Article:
Volume 10 Supplement 1

2nd Cross Company Respiratory Symposium

Open Access

Time-course of inflammation and allergic bronchoconstrictor response in a model of ovalbumin-induced rapid pulmonary inflammation in Brown Norway rats

  • Sorif Uddin1,
  • Sara Hughes1 and
  • Edith Hessel1
Journal of Inflammation201310(Suppl 1):P12

https://doi.org/10.1186/1476-9255-10-S1-P12

Published: 14 August 2013

Background

Most animal models that elicit pulmonary allergic inflammation require a protracted sensitisation period that can last for weeks. We describe here further characterisation of a model developed by Werner-Klein and colleagues [1] that exhibits rapid and long lasting pulmonary eosinophilic infiltration requiring only a short sensitisation period. In addition, this modified rat model also exhibits a bronchoconstrictor response to allergen after a single rechallenge two weeks after the initial challenge period.

Materials and methods

Male Brown Norway rats, 7-9 weeks old, were sensitised to OVA (200µg) emulsified in aluminium hydroxide (2.66mg) via the intraperitoneal route on days 0, 1 and 2. On days 5 and 6, rats were challenged with aerosolised 1% OVA and the bronchoconstrictor response after challenge on day 6 was measured by whole body plethysmography. Bronchoalveolar lavage levels of granulocytes and lymphocytes were ascertained on days 6, 7, 8, 9, 11 and 15. Some animals were challenged again on day 15 with 1% OVA and the resulting bronchoconstrictor response was measured.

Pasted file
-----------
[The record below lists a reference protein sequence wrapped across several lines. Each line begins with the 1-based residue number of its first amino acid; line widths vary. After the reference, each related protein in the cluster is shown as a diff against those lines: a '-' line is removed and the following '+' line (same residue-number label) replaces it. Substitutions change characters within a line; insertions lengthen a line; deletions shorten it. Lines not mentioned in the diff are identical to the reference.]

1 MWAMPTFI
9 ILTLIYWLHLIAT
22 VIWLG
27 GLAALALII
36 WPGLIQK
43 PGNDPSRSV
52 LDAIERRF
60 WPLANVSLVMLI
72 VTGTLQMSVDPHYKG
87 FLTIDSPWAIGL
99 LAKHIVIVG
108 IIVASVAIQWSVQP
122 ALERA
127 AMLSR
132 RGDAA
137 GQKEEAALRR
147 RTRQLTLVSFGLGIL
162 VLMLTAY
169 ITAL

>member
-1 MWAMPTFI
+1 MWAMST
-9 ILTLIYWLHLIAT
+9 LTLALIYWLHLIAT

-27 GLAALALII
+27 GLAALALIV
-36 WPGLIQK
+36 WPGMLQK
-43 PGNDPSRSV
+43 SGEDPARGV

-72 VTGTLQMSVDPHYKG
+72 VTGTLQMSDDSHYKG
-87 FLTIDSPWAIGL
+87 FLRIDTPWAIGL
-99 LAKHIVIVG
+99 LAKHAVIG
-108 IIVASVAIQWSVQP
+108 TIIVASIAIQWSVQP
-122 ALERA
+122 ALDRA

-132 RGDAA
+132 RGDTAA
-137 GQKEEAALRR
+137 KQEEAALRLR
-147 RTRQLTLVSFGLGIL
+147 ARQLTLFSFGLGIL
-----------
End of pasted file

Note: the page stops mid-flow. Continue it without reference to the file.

Results

Significant levels of all cell types were present in the BAL from day 7. Eosinophils and CD4 positive lymphocytes in BAL remained at significantly high levels compared to saline challenged animals throughout the time-course investigated. CD8 positive lymphocytes returned back to saline levels by day 15. OVA-induced bronchoconstriction was apparent only after the rechallenge at day 15 while at day 6 it was indistinguishable from saline challenged animals.

Conclusions

The robust and rapid onset of the inflammatory response in the rat model presented here after a short sensitisation period allows the model to be used for the lead optimisation of novel pharmaceutical agents that modulate allergic airway inflammation. The speed and robustness of the model would also reduce the cost to the animal and so has a 3R’s impact.

Authors’ Affiliations

(1)
GlaxoSmithKline

References

  1. Werner-Klein M, Göggel R, Westhof A, Erb KJ: Pulm Pharmacol Ther. 2008, 21 (4): 648-56. 10.1016/j.pupt.2008.03.002.View ArticlePubMedGoogle Scholar

Copyright

© Uddin et al; licensee BioMed Central Ltd. 2013

This article is published under license to BioMed Central Ltd. This is an Open Access article distributed under the terms of the Creative Commons Attribution License (http://creativecommons.org/licenses/by/2.0), which permits unrestricted use, distribution, and reproduction in any medium, provided the original work is properly cited.

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